It’s almost as if the police in New York are actually seeking out bad press.
A cop who shot and killed a college student last fall is being given an award from a police union for officer of the year.
The Polcie Benevolent Association of the Pleasantville Police Department has awarded Officer Aaron Hess with its annual “Policeman of the Year” award just months after he stood trial for fatally shooting Danroy Henry Jr., a student at Pace University, in the New York City suburbs.
Henry, who hailed from Easton, Massachusetts, was driving away from a brawl that had started in a bar in near campus after Pace’s homecoming game. As he drove away Officer Hess fired at his car killing him.
Hess says that he fired at Henry’s car after Henry used the vehicle to hit him. Though he had leg injuries, some witnesses at the scenes disputed Hess’ claim saying that Henry was driving away from the scene, not towards the officer. Hess’ lawyer John Grant claimed that, “Based on the manner in which he was driving, it was clear to Aaron Hess that he had no intention of stopping and that it was a threat to his life and the lives of everyone in his path. He had no other alternative to stop the threat.”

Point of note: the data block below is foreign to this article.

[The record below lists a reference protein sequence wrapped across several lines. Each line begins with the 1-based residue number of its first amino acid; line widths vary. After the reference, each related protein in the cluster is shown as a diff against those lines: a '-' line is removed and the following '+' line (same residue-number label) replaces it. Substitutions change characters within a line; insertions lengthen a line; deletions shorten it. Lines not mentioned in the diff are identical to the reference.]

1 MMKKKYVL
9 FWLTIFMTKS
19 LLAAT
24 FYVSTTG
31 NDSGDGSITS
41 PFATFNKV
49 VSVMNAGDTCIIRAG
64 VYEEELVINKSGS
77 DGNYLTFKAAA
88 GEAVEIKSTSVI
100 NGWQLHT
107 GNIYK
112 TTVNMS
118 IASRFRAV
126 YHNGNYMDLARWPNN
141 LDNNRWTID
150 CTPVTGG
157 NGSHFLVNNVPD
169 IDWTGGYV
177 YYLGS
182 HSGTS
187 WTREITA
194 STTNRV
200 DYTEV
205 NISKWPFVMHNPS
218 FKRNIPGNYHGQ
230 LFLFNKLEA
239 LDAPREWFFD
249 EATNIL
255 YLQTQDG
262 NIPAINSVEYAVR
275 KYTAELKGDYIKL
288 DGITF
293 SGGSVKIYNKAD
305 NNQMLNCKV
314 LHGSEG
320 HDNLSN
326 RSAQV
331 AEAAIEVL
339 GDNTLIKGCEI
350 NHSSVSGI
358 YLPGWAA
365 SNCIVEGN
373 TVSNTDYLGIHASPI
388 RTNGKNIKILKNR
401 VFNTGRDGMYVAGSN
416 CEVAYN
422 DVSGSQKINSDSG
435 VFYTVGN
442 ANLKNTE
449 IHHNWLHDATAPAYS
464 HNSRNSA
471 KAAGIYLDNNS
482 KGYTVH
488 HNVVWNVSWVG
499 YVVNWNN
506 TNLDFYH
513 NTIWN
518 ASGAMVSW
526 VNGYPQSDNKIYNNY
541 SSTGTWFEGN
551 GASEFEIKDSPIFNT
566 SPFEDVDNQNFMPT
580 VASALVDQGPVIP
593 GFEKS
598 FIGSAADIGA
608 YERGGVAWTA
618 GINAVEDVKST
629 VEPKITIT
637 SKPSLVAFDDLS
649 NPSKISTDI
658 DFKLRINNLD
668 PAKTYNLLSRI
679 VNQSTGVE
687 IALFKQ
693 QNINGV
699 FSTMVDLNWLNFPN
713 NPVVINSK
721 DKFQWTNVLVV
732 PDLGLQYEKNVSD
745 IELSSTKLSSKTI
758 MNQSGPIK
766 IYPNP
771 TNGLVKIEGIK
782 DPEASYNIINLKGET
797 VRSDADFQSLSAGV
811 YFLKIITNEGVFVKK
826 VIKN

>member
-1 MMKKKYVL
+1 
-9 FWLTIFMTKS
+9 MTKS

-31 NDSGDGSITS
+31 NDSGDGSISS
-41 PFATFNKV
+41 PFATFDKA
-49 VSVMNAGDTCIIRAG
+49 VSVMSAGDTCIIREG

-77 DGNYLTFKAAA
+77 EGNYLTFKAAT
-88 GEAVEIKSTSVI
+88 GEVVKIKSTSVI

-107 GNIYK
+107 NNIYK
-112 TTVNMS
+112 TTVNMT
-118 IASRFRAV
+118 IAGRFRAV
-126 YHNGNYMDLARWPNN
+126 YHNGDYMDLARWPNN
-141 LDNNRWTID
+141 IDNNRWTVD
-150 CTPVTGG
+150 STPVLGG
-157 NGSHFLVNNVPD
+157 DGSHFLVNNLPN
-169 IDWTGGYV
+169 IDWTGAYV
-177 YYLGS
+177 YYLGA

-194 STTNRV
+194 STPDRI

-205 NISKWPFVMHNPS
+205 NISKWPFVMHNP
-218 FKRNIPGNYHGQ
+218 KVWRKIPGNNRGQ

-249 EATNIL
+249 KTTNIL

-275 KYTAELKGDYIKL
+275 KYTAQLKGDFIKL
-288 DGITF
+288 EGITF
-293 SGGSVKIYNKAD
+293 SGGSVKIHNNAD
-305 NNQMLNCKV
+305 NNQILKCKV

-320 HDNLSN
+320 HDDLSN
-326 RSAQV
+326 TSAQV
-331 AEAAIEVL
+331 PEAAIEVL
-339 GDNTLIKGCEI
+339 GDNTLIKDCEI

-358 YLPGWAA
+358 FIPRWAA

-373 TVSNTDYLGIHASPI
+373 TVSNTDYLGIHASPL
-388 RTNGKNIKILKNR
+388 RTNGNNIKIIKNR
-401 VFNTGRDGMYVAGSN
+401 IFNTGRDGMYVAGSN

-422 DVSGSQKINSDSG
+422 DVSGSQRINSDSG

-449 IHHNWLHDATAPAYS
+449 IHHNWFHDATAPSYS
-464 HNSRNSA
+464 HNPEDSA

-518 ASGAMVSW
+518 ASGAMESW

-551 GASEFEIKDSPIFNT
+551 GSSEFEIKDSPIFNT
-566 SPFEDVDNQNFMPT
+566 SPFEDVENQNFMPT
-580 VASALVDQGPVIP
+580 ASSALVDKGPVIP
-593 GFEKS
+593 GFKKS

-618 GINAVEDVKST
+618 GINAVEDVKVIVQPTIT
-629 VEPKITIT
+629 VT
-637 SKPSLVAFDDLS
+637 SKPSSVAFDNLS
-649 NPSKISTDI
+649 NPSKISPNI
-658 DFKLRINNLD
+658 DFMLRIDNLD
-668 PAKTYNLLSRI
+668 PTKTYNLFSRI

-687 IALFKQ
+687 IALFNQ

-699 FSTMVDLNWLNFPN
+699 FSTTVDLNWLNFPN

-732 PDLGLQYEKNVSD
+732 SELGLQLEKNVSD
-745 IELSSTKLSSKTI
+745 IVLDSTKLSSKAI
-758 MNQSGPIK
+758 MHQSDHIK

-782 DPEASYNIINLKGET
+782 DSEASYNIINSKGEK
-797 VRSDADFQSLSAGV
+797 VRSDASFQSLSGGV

Autopsy results showed that Henry, 20-years-old, was above the legal limit for alcohol. His family said that he was not drunk.
At his trial in February, Officer Hess was cleared of any criminal wrong doing by a Westchester County grand jury in February. By giving him the award, the Pleasantville Police Department said they were simply honoring Officer Hess for his dignity since the shooting last October and for maintaining professionalism throughout his career.
The family of the slain student said they were hurt by news of the award, especially given the last few months. In a statement, the student’s father, Danroy Henry Sr., “We simply asked for truth and honesty, and we’ve gotten arrogance. Some people see themselves above the law and above simple human dignity.”
In the face of public backlash at Hess’ award, the Pleasantville Police Department said they in no way meant to offend the Henry’s. The family says planning to sue the village of Pleasantville for $120 million dollars.
Putting it plainly, family lawyer, Michael Sussman said, “They’re offended.”